“Roland, you have seen me take my first steps, grow, win, lose, curse, fire myself up, but above all, leave your court with nothing left to give. You have brought me tears of joy, stress and despair. But all too rarely have you brought me peace of mind. You’re far too intense for that. And so am I.” — Alizé Cornet, in a farewell letter to Roland Garros

PARIS — Meeting with the media at Roland Garros on Friday, Alizé Cornet couldn’t escape the gravity of the moment — the sheer finality of it all.

“I try to put the emotional side aside, and to focus on what is concrete, practice, the opening coming up,” she said. “It’s true that I will realize what’s happening in the days to come, and I will have a little bit of nostalgia, but that’s normal. There are ups and downs, of course, but I’m holding my own.”

The 34-year-old from Nice, France, playing with a wild card from the French Tennis Federation, has announced that this will be her last tournament as a professional. She plays No.7 seed Zheng Qinwen in a first-round match on Tuesday.

In her own words, all 25 of Alizé Cornet’s Top 10 wins

Cornet has a flair for — perhaps an inclination toward? — the dramatic. She began honing that skill as a child actor, appearing in a number of French television shows growing up. And now she will look back on a career filled with all kinds of dramatic moments.

Cornet made her debut on the Hologic WTA Tour as a 15-year-old wild card at the French Open in 2005. Three years later, still only 18, she made the finals in Rome. She reached the fourth round here in 2015 and 2017.

Cornet reached the Round of 16 at all four Grand Slams — and a career-best quarterfinal two years ago at the Australian Open. She’s won six Hologic WTA Tour titles and reached a career-high No.11 in 2009.

But her real calling card is consistency. Tennis is a mentally and physically taxing sport, and it’s difficult to string together long, successful runs. Injuries are a constant threat and virtually every player has periods where they are forced to rest and rehabilitate.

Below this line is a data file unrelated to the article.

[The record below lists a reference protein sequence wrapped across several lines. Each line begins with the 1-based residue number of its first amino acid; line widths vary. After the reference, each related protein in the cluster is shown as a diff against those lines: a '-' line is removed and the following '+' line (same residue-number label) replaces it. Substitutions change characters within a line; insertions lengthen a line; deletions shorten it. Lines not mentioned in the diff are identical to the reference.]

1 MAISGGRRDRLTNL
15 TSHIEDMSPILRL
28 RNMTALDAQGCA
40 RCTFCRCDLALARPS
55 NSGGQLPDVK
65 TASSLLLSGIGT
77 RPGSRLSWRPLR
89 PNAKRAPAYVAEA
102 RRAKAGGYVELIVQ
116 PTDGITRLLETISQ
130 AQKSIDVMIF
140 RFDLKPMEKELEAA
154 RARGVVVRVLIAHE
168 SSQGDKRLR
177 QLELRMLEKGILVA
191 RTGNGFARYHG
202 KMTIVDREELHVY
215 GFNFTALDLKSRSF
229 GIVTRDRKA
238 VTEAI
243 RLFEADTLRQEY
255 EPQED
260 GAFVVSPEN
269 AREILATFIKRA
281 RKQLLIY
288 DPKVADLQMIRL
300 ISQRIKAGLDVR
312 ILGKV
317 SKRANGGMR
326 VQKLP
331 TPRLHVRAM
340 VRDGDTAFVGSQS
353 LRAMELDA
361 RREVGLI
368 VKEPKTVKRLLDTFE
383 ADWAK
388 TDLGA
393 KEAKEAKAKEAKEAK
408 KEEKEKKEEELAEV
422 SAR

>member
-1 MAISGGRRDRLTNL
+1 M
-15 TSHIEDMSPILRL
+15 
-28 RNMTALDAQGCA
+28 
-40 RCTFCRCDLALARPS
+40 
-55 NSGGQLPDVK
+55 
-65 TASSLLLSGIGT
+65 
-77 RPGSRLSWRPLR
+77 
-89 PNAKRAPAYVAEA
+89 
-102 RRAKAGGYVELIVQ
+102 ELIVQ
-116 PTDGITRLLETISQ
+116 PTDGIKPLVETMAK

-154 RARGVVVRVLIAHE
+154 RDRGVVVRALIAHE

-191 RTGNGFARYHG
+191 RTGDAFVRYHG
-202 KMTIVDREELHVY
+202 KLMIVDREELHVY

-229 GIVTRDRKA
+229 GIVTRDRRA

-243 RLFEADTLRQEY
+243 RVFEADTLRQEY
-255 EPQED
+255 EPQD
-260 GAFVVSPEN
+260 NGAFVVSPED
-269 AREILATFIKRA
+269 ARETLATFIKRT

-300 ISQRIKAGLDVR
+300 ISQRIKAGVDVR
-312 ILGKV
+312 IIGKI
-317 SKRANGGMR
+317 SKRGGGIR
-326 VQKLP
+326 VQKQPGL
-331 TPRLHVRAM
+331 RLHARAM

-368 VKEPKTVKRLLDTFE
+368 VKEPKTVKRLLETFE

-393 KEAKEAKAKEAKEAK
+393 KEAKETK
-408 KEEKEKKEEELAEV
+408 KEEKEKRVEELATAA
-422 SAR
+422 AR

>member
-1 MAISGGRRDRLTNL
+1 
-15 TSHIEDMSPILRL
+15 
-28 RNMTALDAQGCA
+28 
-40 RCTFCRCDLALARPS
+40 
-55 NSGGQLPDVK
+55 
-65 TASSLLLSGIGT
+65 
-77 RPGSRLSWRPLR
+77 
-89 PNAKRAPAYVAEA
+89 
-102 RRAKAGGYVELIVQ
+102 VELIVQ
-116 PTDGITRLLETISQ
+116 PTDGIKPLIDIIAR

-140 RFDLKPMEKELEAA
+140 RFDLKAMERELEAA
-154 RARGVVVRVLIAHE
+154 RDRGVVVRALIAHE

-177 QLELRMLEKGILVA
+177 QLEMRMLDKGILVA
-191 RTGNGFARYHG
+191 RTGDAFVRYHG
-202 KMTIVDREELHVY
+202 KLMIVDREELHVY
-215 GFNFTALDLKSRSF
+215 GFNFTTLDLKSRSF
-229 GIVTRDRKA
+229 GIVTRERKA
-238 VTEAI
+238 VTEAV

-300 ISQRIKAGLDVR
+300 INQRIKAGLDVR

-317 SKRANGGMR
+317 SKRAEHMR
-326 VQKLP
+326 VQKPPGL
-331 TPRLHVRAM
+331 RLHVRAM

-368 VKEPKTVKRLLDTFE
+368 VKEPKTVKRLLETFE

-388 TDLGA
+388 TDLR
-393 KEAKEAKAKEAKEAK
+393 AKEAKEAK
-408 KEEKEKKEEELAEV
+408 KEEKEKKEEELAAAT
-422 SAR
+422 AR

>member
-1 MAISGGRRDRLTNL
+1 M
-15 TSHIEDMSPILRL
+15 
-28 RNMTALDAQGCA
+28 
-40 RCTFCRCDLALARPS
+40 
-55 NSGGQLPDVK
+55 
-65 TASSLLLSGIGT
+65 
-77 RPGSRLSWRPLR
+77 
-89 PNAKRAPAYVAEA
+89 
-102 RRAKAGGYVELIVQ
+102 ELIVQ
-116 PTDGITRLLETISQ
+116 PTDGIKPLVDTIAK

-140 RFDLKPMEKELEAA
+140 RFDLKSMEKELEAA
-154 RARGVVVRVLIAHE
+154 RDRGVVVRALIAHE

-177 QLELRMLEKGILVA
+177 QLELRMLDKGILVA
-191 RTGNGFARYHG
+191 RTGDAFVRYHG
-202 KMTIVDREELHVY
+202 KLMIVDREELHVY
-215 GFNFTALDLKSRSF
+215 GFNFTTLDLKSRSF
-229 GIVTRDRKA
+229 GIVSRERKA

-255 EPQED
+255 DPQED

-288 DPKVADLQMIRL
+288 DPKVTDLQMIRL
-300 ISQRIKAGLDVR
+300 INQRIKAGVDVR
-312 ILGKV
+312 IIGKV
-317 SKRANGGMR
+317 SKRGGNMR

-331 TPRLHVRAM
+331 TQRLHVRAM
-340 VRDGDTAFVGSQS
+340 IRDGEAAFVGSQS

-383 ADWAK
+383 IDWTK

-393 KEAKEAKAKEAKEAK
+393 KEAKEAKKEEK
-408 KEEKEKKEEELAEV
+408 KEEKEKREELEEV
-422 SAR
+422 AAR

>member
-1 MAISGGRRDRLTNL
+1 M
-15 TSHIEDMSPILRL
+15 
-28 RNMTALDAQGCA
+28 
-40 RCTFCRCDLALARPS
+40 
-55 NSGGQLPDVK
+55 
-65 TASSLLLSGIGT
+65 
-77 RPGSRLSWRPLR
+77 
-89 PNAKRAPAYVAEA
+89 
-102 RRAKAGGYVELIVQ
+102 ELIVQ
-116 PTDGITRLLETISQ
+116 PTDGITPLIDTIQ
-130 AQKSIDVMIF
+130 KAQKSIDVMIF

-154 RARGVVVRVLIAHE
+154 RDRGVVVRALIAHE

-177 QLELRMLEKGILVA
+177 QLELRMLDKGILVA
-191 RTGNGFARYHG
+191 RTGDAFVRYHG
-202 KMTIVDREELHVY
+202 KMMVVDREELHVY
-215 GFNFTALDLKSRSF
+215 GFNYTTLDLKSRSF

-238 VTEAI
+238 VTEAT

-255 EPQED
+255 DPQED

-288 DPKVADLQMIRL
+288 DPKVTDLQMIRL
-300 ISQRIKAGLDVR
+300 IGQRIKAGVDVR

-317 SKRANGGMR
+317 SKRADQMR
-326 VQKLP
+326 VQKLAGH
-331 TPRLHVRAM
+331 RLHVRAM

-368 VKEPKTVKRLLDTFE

Causal tennis fans might not know it, but Cornet holds the Open Era record for consecutive Grand Slam main-draw appearances. The streak began at the 2007 Australian Open and will end in Paris at 69. Ai Sugiyama, with 62, was the previous standard. On the men’s side, Fernando Verdasco played in 67 straight.

Cornet said she’s going to miss the tennis part of professional tennis.

“I just like to hit the ball playing tennis,” she said. “It’s pretty straightforward, basically. The inner child that is within me still likes to play tennis. What I will miss as well is the emotion that you feel when you win matches. It’s actually pretty addictive. This is what gives us the impetus to do better every day, the adrenaline, this emotion, what you feel during matches, this is something that you can find hardly anywhere else in normal life.”

The rest of it? Maybe not so much.

“I’m quite happy not to open up the bags and close them again and go and travel all the time,” Cornet said. “It was good to hold my own for such a long time, to stay at such a high level for nearly 20 years, but it also cost me a lot emotionally speaking, and from a psychological point of view as well.

I have no regrets, or very few, because I’ve given you everything in the name of my love of tennis. Dear Roland, you’ve been the greatest reward for all my hard work. So if this is to be our last dance, let’s make it one to remember! It’s what our story deserves.

– Alizé Cornet

“I’m ready to have a life that would be easier. I’m not going to say that I’m going to be a granny now, but I gave my all. I gave it my all and even more.”

In addition to that consecutive Grand Slam streak, Cornet’s career is also notable for — did we mention drama? — her 25 Top 10 wins. For an entire decade, she had at least one per year.

Three of those came against Serena Williams in 2014, in Dubai, Wimbledon and Wuhan. Williams was the No.1-ranked player in the world in each of those matches. Two years ago at Wimbledon, she stunned another No.1 — Iga Swiatek. It happened in the third round and ended Swiatek’s celebrated 37-match winning streak.

“Someone had to do it,” Cornet said with characteristic moxie, “and it had to be me. That’s exactly what I told myself. Someone has to break the streak, and I have everything to do it on this surface. I felt super-confident, but not in a cocky way.

“I was believing in myself. I have a lack of this very often in my career, and it was very enjoyable to play with that feeling.”

On Tuesday, she’ll play Zheng, a 21-year-old player who has beaten her twice in their previous matches. It’s a long shot, but we’d be remiss not to mention that Zheng is a Top 10 player. And considering the stage, no one would put it past Cornet to spring one last upset.

Source: https://www.wtatennis.com/news/4027565/aliz-cornet-s-parting-words-as-she-bids-au-revoir-to-tennis

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